GeoPact is a blockchain-backed location verification system which collects and confirms location data from smart objects with certainty and security. Users can harness this data by writing smart contracts, allowing the correct location of smart objects to trigger useful actions such as transferring money or opening a lock.


Project

We are exploring the use of digital ledger technology to verify and secure location data used by smart objects in the transport and delivery sector, where vehicles, street signs and systems governing traffic flow may be smart. The intention is to create new systems and services to improve efficiency and ease congestion. GeoPact will underpin these services, ensuring that smart objects are where they say they are, and doing this is such a way that location tracking doesn’t become invasive of privacy.  There are already numerous ways of detecting the location of smart objects, for example through mobile networks used for phones, however using these technologies location is easily faked, so cannot be relied on in situations that may present risks to safety, legal implications, or larger financial consequences. Having certainty around recorded location and journeys unlocks location data for use in many useful applications. We see that as particularly helpful for delivery services, where it could, provide certainty in knowing that an important package has been delivered to your home.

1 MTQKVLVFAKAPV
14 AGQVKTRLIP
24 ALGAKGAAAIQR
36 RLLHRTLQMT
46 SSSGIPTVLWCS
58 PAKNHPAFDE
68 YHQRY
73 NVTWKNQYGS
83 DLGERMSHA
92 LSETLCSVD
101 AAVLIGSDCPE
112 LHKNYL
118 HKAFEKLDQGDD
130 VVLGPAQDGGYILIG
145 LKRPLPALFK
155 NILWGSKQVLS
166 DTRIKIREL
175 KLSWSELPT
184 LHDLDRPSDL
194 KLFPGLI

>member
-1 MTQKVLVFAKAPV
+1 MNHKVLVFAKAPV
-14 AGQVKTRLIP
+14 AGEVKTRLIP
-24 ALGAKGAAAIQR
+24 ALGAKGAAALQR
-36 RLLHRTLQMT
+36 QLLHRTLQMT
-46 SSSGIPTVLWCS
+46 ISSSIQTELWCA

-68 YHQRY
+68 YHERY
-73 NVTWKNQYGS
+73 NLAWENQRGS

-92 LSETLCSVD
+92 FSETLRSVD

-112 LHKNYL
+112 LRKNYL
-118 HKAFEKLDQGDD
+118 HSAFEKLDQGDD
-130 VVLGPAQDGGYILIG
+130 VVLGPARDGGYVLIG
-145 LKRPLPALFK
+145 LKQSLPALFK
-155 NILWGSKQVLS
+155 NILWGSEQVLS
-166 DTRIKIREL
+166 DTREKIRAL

Grants

 

BioT: Blockchain Technology for IoT in Intelligent Transportation Systems (Autumn 2017 – Spring 2019)

Design Informatics is exploring the value of location verification in supporting new forms of geo-spatial interaction with data. This is in the context of finding new ways to support active travel and low carbon journeys. This work investigates the types of smart contracts and location-based Blockchain services that reliable location verification might enable through series of design focussed workshops and prototypes. We are exploring the potential value of being able to verify aspects of individuals’ locations and journeys, and techniques to do this while maintaining privacy. Based on this infrastructure, we are generating possibilities for harnessing spatial value in future services, utilising the concept of minimal disclosure when sharing verifiable location data. This is materialised through prototypes of Blockchain IoT enhanced active travel schemes and other geo-located smart contract applications.